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    Neonate with bilateral breast enlargement

    The Case

    A 10-day-old female infant presented to the clinic for a weight check. She was feeding well, but her mother was concerned about her newly swollen breasts.

    The infant was born at 40 weeks’ gestational age via uncomplicated spontaneous vaginal delivery to a gravida 1/para 1, 24-year-old mother. The mother was positive for group B Streptococcus and received peripartum antibiotics, so both mother and baby were observed in the hospital for 48 hours. The patient's birth weight was 3209 grams; Apgar scores were 8 and 9 at 1 and 5 minutes, respectively. At discharge, her weight was 3008 grams. Her total serum bilirubin was 6.5 mg/dL, and she was breastfeeding well. Her chest appearance was normal.

    In clinic, the infant's vital signs were normal, and she had normal weight gain. Upon review of systems, the infant was breastfeeding well with no fussiness or fever. Physical examination was significant only for engorged breast buds that were symmetric, erythematous, and nontender (Figures 1 and 2). The breast buds were 6 cm in diameter with nipple indentation due to engorged areolae. With gentle pressure, scant white milk was expressed. There was no increased heat, nodularity, cording, or tenderness to the breast tissue. There was no vaginal discharge, axillary hair, pubic hair, or acne found on examination. Physical exam was otherwise normal.

    Differential diagnosis

    Newborn gynecomastia is most often a natural reaction to falling maternal estrogen levels toward the end of pregnancy. However, the clinician must consider other etiologies (Table). Certain drugs can cause gynecomastia when passed through maternal breast milk or the placenta.1-4 Other less-common etiologies for gynecomastia in newborns include mastitis, lipomas, and breast cancer.5-8

    Drugs that alter the baby’s estrogen and androgen levels may induce gynecomastia and, in the case of a pregnant or breastfeeding mother, may be passed from mother to child, triggering breast enlargement. Estrogens may stimulate breast growth by increasing prolactin production by the pituitary gland.1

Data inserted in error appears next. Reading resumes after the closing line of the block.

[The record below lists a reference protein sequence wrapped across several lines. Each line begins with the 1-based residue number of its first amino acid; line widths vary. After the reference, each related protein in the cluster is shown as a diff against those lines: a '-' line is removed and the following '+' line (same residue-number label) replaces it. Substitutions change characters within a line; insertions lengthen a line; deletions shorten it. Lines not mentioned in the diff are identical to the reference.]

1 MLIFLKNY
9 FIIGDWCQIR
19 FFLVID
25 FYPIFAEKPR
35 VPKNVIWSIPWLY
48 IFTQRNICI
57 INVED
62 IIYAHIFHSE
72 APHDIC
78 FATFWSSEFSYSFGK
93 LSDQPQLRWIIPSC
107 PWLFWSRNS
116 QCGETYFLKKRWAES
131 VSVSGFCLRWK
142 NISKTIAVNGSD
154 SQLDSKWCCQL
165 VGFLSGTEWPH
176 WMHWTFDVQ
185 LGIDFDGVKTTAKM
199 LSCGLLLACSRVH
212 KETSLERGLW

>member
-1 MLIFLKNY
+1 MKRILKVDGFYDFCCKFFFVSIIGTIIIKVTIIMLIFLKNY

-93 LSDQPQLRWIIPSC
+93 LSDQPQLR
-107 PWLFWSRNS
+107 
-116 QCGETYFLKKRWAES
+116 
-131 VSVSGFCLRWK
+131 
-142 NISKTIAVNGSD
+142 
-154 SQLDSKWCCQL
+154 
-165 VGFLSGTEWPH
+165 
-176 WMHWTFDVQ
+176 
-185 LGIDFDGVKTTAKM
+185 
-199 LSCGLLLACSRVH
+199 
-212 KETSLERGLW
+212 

Recommended: Rapidly growing nodule on infant's posterior thigh

    Antiandrogens also can cause gynecomastia. For example, antifungals (ketoconazole and metronidazole) and H2 antagonists (cimetidine and ranitidine) have antiandrogenic effects, most importantly on testosterone.2 Testosterone normally functions to inhibit breast tissue proliferation, so drugs that reduce its synthesis may cause gynecomastia.1 Spironolactone is another drug that affects steroid balance. It competitively binds aldosterone receptors to induce its diuretic effect, but it also blocks androgen receptors. Cytotoxic chemotherapy drugs have been associated with gynecomastia, attributed to decreased production of testosterone.2 Prolonged topical use of lavender oil or tea tree oil may cause breast enlargement as well, although the mechanism for this effect is not well understood.3

    Placentophagy, or the consumption of placentas, is uncommon but becoming increasingly popular, so it should be noted if a mother of a baby with gynecomastia is partaking in this practice. According to advocates for placental consumption, it can speed up uterine recovery, prevent postpartum depression, and increase milk production in mothers. Although very little scientific research about the effects of placentophagy on nursing babies exists, the placenta produces estrogen and lactogen, which induces breast changes in the mother to prepare for lactation.4

    In this case, a careful history was obtained from the mother, and she did not use any gynecomastia-inducing drugs during her pregnancy or while breastfeeding. There were no external causes that could explain the infant’s breast enlargement.

    NEXT: Differential diagnosis

    Vanessa Rave, BA
    Ms Rave is a student in the medical master’s degree program at Eastern Virginia Medical School, Norfolk, Virginia.
    Gretchen Brantley, MD
    Dr Brantley is a general practice pediatrician at Piedmont Pediatrics in Charlottesville and Crozet, Virginia.


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